Full Text Available Ikan Kerapu merupakan salah satu ikan unggulan yang ditargetkan sebagai komoditi eksport Indonesia. Usaha budidayanya saat ini sangat terganggu dengan tingginya mortalitas pada stadia larva. Usaha untuk mengatasi masalah tersebut adalah dengan menggunakan obat seperti antibiotik yang ternyata tidak membuahkan hasil maksimal tetapi justru menimbulkan resistensi beberapa jenis bakteria. Salah satu aspek yang belum pernah dilihat dalam rangka mengatasi masalah ini adalah dengan mengusahakan percepatan pertumbuhan pada stadia larva sehingga akan lebih mampu menghindari dari beberapa penyebab mortalitas. Salah satu sumber energi yang terdapat dalam perairan namun dalam jumlah yang tidak besar adalah dissolved organic matter (DOM. Penelitian ini ditekankan untuk melihat kemampuan larva ikan Kerapu dalam memanfaatkan DOM (digunakan asam amino terlarut ;ATT yang terdapat di air laut. Sebanyak 16 (enam belas jenis asam amino yang terdiri dari tiga klas yakni neutral, basic, dan acidic digunakan dalam penelitian ini. Sedangkan larva ikan Kerapu yang digunakan berumur 2 hari. Hasil penelitian menunjukkan bahwa larva ikan Kerapu menyerap seluruh jenis asam amino baik neutral, basic, dan acidic. Namun jenis asam amino yang diserap adalah glutamat, histidin, lisin, serin, metionin, tritopan dan iso leusin. Sedangkan yang paling banyak diserap oleh larva ikan ini adalah lisin. Hal yang menarik dalam penelitian ini adalah terdapat beberapa jenis asam amino yang diduga justru dikeluarkan oleh larva ikan tersebut yakni glysin, alanin, tyrosin, valin, phenil alanin dan leusin. Penyerapan beberapa jenis asam amino ini diduga dimanfaatkan oleh larva ikan Kerapu dalam proses pertumbuhannya. Kata kunci : asam amino terlarut, larva, Kerapu Macan, Epinephelus fuscoguttatus   Kerapu (grouper fish is known as an important and highly economic value fish and a good candidate for major export commodity for Indonesia. However, there is an important problem faced by its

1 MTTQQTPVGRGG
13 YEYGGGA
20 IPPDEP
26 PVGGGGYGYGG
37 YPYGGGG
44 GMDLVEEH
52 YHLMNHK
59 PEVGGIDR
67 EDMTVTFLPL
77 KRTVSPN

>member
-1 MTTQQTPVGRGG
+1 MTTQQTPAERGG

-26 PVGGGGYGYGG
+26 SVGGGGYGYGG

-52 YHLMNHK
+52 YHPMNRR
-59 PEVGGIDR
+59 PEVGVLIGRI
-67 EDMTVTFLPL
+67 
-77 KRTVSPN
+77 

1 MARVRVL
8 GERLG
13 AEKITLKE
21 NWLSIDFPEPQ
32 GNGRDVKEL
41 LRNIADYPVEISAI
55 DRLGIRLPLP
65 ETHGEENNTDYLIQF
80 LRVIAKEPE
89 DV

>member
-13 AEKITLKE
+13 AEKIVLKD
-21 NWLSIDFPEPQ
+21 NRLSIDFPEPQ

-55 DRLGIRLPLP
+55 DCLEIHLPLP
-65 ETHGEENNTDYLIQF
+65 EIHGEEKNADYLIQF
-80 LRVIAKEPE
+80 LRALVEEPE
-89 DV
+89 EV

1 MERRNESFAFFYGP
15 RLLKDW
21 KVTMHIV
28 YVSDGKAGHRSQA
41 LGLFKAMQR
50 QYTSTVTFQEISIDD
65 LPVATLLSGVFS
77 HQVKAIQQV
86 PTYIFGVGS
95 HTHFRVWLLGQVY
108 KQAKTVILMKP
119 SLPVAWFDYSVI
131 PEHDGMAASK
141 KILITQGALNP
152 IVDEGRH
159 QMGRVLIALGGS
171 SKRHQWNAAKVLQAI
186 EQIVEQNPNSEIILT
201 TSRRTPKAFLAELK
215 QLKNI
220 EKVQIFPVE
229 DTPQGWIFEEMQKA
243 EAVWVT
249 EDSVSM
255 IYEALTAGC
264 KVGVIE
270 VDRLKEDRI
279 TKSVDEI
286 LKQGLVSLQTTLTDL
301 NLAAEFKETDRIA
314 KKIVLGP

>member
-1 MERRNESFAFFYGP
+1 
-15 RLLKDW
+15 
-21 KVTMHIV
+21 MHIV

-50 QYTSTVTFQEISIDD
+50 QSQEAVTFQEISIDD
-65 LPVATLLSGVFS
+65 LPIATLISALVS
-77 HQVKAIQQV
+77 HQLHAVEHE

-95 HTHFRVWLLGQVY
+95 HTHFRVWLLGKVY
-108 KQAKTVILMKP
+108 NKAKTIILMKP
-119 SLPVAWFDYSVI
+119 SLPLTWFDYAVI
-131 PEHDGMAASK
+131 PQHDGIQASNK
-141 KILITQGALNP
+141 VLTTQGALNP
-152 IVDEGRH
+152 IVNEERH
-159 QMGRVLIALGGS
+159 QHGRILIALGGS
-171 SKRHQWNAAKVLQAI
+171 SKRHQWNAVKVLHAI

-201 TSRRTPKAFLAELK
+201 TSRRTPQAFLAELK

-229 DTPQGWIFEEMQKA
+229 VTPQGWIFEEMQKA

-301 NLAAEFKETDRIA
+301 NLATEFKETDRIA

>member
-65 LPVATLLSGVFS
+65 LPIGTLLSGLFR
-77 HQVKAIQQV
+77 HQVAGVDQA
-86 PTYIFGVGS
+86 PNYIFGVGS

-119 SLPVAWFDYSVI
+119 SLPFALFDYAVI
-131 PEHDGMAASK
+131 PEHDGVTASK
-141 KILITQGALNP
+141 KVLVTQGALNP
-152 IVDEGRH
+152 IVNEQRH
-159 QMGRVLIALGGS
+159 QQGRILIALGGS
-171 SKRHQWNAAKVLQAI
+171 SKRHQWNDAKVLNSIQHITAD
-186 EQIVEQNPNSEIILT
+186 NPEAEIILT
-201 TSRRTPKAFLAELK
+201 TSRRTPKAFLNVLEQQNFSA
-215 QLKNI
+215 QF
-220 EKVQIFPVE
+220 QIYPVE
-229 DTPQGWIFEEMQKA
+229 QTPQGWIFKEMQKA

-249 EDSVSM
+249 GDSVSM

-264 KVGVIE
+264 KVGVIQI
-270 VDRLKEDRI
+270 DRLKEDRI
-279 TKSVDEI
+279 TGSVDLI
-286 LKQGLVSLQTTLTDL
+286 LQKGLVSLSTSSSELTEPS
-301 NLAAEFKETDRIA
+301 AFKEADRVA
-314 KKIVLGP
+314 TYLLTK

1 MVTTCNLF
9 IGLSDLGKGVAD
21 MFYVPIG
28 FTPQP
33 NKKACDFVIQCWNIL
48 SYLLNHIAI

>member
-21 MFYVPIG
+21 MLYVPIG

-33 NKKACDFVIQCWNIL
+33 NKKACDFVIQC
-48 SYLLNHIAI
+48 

18. Automated high-throughput behavioral analyses in zebrafish larvae.

    Science.gov (United States)

    Richendrfer, Holly; Créton, Robbert

    2013-07-04